Intent on seeing the Cahulawassee River before it's turned into one huge lake, outdoor fanatic Lewis Medlock takes his friends on a river-rafting trip they'll never forget into the dangerous American back-country.
The Cahulawassee River valley in Northern Georgia is one of the last natural pristine areas of the state, which will soon change with the imminent building of a dam on the river, which in turn will flood much of the surrounding land. As such, four Atlanta city slickers, alpha male Lewis Medlock, generally even-keeled Ed Gentry, slightly condescending Bobby Trippe, and wide-eyed Drew Ballinger, decide to take a multi-day canoe trip on the river, with only Lewis and Ed having experience in outdoor life. They know going in that the area is ethno-culturally homogeneous and isolated, but don't understand the full extent of such until they arrive and see what they believe is the result of generations of inbreeding. Their relatively peaceful trip takes a turn for the worse when half way through they encounter a couple of hillbilly moonshiners. That encounter not only makes the four battle their way out of the valley intact and alive, but threatens the relationships of the four as they do, ...Written by
In the year after the film's release, more than thirty people drowned in the Chattooga River while trying to replicate the characters' adventures. See more »
When Lewis lies in the canoe, with a fractured femur, between Ed and Bobby, Lewis' position changes. One long shot only shows the two paddlers, while closer shots show Lewis' head in plain view. See more »
You w- you wanna... you wanna talk about the vanishing wilderness?
Lewis, listen - what are you so anxious about this?
Because they're buildin' a dam across the Cahulawassee River; they're gonna flood a whole valley, Bobby, that's why. Dammit, they're drownin' a river; they're drownin' a river, man.
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The end credits only show the cast and a notice of where the location of the film was shot and the special thanks, which rolls over a shot of Ed and his wife laying down trying to sleep. It also shows the shot of the lake where the hand ascended up out of the water and the final credit reads 'Distributed by WARNER BROS' See more »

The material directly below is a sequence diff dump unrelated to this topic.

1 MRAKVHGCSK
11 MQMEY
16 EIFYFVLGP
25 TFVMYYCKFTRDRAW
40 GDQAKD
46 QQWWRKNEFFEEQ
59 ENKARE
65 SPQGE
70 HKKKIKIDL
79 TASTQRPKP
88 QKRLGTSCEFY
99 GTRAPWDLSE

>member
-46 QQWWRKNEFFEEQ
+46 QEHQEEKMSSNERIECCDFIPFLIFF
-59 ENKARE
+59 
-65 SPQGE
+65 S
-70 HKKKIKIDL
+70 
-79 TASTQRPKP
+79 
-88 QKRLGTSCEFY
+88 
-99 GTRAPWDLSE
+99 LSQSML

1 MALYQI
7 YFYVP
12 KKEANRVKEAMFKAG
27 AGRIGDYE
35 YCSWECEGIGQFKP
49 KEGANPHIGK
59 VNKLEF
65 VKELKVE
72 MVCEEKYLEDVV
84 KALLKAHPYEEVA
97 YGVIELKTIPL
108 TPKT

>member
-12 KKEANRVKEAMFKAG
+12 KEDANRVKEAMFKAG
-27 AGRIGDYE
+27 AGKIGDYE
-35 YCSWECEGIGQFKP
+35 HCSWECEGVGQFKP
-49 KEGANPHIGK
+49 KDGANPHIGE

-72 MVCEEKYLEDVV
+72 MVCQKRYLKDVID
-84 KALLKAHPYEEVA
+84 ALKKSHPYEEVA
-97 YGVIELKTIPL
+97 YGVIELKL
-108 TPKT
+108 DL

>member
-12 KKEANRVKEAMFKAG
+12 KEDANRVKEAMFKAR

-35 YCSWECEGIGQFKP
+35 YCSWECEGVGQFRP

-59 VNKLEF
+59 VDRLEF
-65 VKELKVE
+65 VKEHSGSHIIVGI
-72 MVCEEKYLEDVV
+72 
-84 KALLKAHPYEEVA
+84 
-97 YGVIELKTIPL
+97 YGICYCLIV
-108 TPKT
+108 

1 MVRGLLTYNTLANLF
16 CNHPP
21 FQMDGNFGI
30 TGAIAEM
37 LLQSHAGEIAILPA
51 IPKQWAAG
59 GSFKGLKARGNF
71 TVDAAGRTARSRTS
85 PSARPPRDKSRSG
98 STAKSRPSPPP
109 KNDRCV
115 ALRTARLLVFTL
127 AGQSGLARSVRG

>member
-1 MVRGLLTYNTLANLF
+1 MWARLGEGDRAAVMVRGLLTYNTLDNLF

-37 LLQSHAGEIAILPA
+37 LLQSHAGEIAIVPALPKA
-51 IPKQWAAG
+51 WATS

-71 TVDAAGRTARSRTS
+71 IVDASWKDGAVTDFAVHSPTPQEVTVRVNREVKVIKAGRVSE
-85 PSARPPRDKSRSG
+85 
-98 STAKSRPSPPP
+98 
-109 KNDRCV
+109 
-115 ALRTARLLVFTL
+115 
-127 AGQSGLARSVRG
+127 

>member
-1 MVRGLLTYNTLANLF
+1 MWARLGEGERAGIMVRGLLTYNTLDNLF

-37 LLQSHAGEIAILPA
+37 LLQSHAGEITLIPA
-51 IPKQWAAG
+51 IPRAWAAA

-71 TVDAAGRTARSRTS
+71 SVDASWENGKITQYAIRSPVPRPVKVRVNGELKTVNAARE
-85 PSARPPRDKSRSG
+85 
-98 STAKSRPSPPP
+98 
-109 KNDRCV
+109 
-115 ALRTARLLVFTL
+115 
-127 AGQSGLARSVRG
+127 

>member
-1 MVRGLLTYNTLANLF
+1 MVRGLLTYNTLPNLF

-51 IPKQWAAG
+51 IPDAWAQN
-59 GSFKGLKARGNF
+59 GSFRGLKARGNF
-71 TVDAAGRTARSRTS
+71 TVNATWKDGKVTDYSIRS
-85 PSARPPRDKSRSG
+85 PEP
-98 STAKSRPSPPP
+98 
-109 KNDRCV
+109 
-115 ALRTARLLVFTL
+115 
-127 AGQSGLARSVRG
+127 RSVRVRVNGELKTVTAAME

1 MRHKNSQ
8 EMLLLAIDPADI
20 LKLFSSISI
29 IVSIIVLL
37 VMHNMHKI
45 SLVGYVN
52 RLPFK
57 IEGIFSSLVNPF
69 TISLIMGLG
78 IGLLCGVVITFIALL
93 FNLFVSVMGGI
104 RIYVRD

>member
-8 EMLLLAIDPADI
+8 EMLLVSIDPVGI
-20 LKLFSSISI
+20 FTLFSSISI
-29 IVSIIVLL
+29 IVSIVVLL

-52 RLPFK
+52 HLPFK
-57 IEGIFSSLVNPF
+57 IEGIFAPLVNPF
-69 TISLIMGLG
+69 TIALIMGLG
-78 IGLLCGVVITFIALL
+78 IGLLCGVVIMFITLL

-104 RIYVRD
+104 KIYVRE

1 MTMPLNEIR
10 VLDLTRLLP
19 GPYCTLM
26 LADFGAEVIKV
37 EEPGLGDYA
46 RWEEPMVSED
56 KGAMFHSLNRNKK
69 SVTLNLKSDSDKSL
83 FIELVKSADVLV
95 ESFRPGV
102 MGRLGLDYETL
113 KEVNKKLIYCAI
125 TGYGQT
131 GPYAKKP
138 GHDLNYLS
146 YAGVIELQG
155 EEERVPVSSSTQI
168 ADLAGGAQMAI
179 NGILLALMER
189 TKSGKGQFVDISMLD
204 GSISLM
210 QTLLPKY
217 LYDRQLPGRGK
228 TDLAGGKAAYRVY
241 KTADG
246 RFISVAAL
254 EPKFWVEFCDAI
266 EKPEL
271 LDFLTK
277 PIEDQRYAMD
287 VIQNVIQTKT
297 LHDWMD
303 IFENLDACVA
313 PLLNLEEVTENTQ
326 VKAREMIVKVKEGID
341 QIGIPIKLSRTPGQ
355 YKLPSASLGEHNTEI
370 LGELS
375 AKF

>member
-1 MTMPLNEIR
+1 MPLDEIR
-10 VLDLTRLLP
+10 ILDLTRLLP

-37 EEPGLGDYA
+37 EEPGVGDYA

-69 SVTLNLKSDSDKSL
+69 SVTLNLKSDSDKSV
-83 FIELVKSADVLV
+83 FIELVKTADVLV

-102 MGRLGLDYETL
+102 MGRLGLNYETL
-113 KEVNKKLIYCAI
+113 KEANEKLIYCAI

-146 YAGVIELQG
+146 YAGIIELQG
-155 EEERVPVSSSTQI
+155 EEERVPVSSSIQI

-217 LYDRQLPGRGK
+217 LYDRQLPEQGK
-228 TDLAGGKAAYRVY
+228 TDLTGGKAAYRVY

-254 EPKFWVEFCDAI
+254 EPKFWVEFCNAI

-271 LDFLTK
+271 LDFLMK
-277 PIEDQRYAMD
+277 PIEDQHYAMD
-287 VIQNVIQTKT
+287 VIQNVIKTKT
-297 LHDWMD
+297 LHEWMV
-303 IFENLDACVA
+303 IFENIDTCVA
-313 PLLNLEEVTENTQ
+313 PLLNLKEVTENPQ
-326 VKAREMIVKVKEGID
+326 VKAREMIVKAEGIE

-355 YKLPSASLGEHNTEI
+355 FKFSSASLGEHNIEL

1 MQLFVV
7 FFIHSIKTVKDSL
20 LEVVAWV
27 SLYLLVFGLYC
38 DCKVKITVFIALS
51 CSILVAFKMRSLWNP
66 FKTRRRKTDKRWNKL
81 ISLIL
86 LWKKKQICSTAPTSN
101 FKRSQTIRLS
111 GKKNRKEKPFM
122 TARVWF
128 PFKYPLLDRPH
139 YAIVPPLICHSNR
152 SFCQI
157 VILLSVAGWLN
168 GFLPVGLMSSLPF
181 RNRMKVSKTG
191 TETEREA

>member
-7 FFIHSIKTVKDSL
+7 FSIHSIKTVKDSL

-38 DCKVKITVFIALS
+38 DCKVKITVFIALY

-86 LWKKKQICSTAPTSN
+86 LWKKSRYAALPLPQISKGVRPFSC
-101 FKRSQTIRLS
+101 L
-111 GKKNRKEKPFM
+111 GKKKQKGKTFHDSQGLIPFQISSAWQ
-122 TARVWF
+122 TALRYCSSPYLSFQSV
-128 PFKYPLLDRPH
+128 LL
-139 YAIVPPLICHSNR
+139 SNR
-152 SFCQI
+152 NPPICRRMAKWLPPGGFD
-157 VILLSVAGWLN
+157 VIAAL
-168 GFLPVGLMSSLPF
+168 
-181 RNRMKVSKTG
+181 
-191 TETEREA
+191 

A fantastic portrait of terror in mind vs terror in reality
To try and explain the greatness of Deliverance, you must first understand the impact this film had when it came. Most of us have probably seen a horror film about a gang in the woods that gets harassed and stalked by people. Deliverance is the father of these films and an original that stands really well to this day as one of the best films ever made in the genre. A gang of four guys ventures out in nature to paddle canoes along Cahulawassee River before it gets flooded into a lake. However their boat trip does not turn out the way they had hoped for when they suddenly gets stalked and harassed by the locals. Burt Reynolds plays the outdoor fanatic Lewis who brings his friends on the journey, Jon Voght, Ned Beatty and Ronny Cox. The film is directed by John Boorman from the novel by the same name from 1970.
What is it then that makes Deliverance so incredibly good. At the beginning of the film the gang is traveling by car, the mood is good and very typical for guys. After having a short break to fill up the cars with petrol and listening to the famous banjo duel "Dueling Banjos" between Ronny Cox's character and a local boy, they head for the river. What happens next out on the river is like a nightmare and also very psychologically demanding. Deliverance always feels so real and genuine that you truly become frightened. How would you yourself react in a similar situation so far away from civilization? After the gang starts to get harassed in the woods, the panic and fear increases. They all react differently, and rightly so, no human being is the other alike. That is just what makes it so good, the characters' different personalities. The film then sort of becomes a psychological mind game, perhaps mostly taking place in their heads. Are they being followed, how will they get out of the situation they are in and what will they say when they return?
Besides the psychological aspects of Deliverance, it is also incredibly beautiful to watch. It's completely filmed on location out in the woods with actors willing to perform the different stunts themselves. As I wrote when I reviewed The Revenant, this is also a man vs wild film. In the beginning we experience nature as incredibly beautiful and stunning but later it quickly turns to become your worst nightmare. Incredibly well done by the director. The absolute greatness in Deliverance lies according to me in the end and the summarization of the film. What really happened and what didn't happen. How do you react to these kinds of situations out in the middle of nowhere? Can we return with our senses intact and how do you change as a person after experiencing something like it? Without spoiling the story too much, I've here tried to review and explain what Deliverance is to me. I recommend everyone to watch it and it is very high up on my list of the best films ever made.
David Lindahl - www.filmografen.se
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